14. Reusable shopping bags
It is 2019 and if you don’t have a reusable shopping bag yet then maybe you were in a cave for 10 years. Yes, there is an extra step involved – remembering the bags. Put them in your car where they are in your eyesight, repeat this until it becomes a habit. I always carry a bag that rolls up into itself in my purse so no matter where I am I at least have one bag with me.
If you do forget your bags, ask for paper which can later be used in your compost!
15. Stop buying plastic bottled water
This is a complicated matter and I will keep it as concise as I can. The best thing any of us can do in terms of sustainability is prevention. I am not saying to never buy a plastic bottle of water, but I am suggesting to be mindful of that purchase. Recycling bins are not everywhere you go. So now that you have this bottle are you willing to hold onto it until you find one or get home? Do you even have recycling at home? What are the recycling rates where you live?
There are some very interesting articles and videos about recycling and how little of plastic gets recycled. Because of this, it is better to keep a water bottle handy that can be refilled almost anywhere – for free!
This also applies to the water you buy for home. I was very guilty of filling up my recycling bin of plastic water bottles from sparkling water. Recently I discovered that my favorite water brand offers its product in glass bottles with a deposit-return system.
16. Borrow or rent instead of buy
Sure it is nice to have your own things, but some items we don’t use enough to warrant purchasing. There are some interesting programs around the world to facilitate borrowing or renting of items we don’t use every day. In the US, you can rent tools or equipment from companies like the Home Depot or borrow through a tool lending scheme, also check your local library for other items. In the UK, there is the Library of Things where you can rent tools, camping equipment, and more.
17. Vote and participate in politics!
Voting is a very easy way to participate in sustainability. How does this save you money? Well, voting for candidates that support sustainable development will encourage more sustainable laws to be made. Sustainability isn’t just about recycling but also about social policies such as living wage, affordable housing, and access to health care and education.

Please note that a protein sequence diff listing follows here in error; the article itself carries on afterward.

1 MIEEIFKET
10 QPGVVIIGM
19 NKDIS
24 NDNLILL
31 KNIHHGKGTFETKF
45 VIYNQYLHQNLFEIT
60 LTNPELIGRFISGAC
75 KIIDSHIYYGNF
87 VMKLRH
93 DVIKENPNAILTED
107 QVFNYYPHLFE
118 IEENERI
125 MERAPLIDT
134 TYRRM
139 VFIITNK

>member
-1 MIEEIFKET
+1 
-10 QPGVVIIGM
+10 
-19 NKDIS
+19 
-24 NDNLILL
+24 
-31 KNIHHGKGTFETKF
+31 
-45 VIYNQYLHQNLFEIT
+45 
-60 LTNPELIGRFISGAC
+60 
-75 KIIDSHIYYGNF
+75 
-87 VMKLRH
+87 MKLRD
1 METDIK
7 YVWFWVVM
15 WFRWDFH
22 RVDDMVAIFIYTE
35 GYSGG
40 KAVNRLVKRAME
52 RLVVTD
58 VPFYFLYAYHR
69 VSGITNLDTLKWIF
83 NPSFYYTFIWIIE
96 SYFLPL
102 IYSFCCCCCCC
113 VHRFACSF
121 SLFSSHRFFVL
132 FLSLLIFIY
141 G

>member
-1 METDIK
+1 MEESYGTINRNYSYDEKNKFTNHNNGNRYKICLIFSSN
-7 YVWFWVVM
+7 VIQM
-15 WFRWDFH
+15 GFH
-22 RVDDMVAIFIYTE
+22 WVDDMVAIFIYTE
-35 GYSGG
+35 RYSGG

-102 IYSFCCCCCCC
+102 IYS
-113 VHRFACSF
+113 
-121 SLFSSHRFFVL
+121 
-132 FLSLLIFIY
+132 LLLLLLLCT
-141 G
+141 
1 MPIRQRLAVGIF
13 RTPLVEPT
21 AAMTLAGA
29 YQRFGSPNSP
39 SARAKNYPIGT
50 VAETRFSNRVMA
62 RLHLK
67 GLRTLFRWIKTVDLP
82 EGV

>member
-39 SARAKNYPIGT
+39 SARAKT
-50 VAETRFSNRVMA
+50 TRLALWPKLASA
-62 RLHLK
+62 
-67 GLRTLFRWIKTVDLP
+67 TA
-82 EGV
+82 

An article that interviewed 16 sustainability leaders asking the number one way we can help the environment and almost every single one mentioned talking to people, joining a movement, and voting.
Voting is the first step. It starts with researching which candidate is the best choice based on their record. The second step is following current legislation and voicing your opinion to the appropriate department. The ultimate goal would be having a politician who truly cares about sustainability so you can trust them to vote accordingly.
If you are based in the US, you can use a site like GovTrack to keep up to date on legislation. They have an Environmental Protection section to track all recent bills going through Congress. From here you can track everything about a piece of legislation; who sponsored it, which channels it goes through, and who is the relevant representative to contact.
Share your sustainability tips
There are 17 different ways in which opting for the sustainable option will actually save you money. Treating the environment with respect and knowing those involved with the creation of a product or service were also treated with respect is the real reward for me. The extra money for travel is the cherry on top!
There are plenty of ways to be more sustainable that will save you money and I would love to hear yours in the comments. Let me know your tips to help the world and humanity that also add more to your savings.
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Owner of wanderinghelene.com. Anthropologist, content creator, castle explorer, coffee drinker, and lover of markets and very old places!